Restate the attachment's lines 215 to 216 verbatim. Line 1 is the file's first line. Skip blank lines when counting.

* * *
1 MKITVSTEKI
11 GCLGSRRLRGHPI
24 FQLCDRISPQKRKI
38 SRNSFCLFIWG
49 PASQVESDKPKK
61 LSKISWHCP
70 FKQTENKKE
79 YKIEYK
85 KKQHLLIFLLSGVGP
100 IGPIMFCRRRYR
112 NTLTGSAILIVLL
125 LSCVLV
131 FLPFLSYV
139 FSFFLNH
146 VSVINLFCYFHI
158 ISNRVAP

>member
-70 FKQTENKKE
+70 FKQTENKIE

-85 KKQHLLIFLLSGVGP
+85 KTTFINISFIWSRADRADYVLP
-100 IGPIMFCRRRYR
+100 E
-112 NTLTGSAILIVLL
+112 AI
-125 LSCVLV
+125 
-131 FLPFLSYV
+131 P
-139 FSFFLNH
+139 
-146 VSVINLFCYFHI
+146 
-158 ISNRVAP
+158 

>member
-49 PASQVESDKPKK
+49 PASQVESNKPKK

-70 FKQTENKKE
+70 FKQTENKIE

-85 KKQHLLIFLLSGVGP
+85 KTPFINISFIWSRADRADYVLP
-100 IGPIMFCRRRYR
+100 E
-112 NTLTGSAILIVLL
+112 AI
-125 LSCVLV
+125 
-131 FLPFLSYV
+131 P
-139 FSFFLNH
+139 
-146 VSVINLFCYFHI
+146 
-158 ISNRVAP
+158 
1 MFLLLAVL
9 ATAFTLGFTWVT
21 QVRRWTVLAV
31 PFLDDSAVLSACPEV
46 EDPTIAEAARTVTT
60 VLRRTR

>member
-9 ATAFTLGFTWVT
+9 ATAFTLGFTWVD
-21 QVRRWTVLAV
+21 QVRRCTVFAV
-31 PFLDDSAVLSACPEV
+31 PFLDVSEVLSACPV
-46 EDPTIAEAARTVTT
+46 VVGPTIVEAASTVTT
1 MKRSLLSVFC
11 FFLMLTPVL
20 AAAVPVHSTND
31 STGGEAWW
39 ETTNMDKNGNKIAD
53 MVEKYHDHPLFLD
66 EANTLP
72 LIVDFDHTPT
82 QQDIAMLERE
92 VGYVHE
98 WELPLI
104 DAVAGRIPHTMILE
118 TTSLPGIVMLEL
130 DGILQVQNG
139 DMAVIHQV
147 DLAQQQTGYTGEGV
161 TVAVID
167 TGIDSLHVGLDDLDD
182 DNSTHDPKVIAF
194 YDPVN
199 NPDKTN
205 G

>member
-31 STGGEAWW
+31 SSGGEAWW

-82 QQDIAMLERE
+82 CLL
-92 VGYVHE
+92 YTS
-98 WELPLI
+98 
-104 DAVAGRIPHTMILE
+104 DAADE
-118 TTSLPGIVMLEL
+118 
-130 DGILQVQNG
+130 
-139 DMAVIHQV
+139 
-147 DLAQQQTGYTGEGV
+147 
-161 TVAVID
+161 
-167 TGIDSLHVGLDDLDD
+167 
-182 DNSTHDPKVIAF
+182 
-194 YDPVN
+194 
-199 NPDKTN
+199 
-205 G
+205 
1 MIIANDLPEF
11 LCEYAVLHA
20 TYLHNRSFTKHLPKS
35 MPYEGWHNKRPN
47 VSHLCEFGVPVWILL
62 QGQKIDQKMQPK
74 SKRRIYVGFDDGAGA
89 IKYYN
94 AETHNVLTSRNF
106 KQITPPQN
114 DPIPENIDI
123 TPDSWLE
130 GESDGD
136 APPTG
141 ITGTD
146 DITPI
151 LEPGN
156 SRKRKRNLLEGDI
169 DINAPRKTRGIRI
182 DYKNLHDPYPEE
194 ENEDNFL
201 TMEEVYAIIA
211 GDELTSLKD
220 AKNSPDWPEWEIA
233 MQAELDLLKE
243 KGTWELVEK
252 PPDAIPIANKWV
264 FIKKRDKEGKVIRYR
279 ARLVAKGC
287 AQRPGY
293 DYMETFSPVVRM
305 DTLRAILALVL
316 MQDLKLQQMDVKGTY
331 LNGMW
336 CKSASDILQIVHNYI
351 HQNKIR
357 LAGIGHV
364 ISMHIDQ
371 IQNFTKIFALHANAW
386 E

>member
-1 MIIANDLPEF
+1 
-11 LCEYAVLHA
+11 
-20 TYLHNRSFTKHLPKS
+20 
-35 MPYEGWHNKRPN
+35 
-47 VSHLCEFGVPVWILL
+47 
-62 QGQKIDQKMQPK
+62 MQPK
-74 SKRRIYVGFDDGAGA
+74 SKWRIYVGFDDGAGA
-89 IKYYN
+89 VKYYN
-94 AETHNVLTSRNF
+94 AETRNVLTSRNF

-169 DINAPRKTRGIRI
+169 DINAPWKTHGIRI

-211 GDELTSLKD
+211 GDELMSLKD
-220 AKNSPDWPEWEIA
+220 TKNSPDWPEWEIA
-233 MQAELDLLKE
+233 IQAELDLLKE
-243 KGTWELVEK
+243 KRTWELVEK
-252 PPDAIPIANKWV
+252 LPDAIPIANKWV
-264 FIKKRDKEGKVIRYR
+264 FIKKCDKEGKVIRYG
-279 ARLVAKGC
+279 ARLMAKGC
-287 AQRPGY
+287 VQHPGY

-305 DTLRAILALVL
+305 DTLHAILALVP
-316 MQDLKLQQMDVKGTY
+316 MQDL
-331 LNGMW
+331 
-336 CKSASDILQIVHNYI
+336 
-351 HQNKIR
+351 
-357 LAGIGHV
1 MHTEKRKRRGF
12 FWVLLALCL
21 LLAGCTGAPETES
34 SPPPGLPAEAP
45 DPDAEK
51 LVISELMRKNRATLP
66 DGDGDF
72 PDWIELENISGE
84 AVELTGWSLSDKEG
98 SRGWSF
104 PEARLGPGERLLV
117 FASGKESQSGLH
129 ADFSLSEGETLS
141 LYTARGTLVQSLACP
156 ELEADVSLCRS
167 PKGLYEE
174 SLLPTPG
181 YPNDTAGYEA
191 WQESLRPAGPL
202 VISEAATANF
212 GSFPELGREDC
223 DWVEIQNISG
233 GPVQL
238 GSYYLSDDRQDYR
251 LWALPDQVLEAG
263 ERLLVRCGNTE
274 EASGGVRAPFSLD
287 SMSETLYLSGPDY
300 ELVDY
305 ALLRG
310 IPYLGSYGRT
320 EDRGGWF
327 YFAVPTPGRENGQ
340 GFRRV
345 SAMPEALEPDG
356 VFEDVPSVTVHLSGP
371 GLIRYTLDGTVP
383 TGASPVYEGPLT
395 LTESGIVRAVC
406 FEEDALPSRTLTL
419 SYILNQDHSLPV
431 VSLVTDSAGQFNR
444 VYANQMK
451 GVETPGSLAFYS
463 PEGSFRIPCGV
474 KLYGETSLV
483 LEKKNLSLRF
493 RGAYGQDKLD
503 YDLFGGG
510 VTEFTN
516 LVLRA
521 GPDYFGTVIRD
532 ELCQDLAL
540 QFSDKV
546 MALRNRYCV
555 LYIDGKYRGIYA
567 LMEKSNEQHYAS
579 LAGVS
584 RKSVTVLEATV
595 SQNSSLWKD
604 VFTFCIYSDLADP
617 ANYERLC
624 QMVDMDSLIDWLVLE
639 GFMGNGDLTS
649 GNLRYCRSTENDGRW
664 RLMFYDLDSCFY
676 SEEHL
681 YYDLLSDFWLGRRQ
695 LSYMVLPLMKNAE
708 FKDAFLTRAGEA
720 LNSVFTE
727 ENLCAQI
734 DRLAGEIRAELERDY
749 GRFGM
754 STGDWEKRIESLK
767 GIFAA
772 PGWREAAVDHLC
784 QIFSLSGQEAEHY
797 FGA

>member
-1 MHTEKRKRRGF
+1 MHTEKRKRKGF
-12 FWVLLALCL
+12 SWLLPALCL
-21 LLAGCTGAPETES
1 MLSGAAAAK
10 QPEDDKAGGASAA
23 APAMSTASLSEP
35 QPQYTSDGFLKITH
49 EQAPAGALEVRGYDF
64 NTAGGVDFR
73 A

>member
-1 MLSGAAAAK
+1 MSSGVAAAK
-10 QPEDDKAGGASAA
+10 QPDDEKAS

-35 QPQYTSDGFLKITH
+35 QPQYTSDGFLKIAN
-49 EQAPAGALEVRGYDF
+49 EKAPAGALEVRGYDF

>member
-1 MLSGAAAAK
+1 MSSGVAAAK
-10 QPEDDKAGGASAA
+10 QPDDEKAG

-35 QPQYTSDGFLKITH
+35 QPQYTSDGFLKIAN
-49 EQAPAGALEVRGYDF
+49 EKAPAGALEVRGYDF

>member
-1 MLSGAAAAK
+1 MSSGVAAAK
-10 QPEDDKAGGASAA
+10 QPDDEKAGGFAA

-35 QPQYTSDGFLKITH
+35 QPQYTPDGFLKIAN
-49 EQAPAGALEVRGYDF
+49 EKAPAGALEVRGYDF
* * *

21 LLAGCTGAPETES
34 SPPPGLPAEAP